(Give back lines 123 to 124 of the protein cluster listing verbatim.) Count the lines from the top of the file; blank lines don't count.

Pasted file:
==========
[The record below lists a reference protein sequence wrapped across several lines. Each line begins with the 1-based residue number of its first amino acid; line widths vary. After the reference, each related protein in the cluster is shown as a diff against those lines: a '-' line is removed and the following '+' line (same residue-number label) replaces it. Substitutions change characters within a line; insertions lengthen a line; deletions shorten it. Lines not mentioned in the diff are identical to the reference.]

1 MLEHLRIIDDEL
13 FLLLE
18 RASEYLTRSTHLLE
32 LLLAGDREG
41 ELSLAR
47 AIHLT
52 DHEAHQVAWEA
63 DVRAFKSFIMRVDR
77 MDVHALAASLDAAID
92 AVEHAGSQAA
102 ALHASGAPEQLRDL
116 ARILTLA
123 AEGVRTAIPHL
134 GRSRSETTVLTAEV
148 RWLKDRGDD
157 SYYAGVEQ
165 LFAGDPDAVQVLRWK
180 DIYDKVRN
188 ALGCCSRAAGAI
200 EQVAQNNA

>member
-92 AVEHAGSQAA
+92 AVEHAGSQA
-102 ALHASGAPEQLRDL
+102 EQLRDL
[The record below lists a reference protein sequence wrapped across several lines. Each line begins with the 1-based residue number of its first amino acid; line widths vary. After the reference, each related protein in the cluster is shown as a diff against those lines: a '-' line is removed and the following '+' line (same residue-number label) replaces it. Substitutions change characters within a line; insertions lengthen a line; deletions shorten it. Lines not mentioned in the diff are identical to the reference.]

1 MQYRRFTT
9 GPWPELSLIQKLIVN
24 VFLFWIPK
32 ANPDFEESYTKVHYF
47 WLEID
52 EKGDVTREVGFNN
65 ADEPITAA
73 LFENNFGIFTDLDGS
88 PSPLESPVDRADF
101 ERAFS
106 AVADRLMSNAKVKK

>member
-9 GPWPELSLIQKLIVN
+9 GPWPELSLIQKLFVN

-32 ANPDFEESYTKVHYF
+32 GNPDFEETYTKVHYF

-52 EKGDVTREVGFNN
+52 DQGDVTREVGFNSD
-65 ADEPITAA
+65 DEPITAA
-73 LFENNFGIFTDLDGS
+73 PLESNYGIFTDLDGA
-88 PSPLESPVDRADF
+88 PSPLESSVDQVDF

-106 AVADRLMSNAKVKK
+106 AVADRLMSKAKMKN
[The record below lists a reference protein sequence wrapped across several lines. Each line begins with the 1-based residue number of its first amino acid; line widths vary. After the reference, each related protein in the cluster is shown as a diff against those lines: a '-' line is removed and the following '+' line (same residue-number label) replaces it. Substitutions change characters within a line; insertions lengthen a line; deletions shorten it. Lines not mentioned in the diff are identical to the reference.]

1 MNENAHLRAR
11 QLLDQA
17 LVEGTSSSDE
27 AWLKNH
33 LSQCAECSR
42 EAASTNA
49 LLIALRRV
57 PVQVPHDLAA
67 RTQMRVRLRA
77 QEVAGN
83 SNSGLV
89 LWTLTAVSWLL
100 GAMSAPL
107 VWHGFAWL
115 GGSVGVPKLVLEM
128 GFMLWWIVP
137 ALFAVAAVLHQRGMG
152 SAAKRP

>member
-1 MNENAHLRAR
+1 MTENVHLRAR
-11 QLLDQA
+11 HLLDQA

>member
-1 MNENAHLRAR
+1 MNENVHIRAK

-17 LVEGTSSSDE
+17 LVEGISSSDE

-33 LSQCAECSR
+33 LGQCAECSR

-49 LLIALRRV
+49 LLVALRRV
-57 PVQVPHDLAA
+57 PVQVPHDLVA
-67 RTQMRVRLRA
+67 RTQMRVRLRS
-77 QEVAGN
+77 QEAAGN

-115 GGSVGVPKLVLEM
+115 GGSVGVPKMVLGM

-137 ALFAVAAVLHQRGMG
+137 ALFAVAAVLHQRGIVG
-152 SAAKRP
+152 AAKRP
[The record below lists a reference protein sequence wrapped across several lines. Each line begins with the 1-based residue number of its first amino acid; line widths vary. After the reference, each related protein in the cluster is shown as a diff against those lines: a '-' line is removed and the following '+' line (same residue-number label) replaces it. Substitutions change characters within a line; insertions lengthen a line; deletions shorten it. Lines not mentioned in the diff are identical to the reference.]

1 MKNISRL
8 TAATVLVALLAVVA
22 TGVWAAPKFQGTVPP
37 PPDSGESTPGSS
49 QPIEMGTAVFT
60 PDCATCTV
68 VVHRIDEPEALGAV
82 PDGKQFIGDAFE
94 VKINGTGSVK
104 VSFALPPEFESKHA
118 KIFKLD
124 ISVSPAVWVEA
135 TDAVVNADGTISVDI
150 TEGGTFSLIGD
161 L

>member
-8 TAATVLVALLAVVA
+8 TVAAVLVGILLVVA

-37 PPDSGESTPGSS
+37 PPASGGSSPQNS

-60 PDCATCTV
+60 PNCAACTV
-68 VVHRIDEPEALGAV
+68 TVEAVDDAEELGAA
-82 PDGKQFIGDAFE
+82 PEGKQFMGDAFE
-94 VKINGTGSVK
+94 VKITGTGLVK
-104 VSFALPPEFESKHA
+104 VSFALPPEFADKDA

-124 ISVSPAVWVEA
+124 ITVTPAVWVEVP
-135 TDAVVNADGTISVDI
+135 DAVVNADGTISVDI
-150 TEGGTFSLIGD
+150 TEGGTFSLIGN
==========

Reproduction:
+68 TVEAVDDAEELGAA
-82 PDGKQFIGDAFE